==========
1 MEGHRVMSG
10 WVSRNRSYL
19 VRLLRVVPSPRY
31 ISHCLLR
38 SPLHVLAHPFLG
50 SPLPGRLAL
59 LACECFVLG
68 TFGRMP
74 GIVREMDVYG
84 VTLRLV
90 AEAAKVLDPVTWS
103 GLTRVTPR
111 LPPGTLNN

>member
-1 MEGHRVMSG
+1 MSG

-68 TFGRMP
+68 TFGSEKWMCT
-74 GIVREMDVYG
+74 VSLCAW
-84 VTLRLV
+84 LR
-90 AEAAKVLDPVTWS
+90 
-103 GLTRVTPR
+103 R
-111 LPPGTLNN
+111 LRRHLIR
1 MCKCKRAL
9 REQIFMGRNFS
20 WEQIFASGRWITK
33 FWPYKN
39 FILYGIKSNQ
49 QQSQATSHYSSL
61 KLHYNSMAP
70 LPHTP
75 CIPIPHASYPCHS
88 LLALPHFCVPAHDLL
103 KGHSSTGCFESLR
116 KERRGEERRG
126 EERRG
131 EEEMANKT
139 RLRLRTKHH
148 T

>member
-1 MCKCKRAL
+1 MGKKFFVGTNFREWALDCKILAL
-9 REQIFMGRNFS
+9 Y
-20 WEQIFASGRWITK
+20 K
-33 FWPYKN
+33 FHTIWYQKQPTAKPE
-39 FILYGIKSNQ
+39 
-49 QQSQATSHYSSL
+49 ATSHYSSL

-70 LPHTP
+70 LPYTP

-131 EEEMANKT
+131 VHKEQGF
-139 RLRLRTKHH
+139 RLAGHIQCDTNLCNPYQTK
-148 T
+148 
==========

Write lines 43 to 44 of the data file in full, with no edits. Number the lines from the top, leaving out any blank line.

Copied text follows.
139 RLRLRTKHH
148 T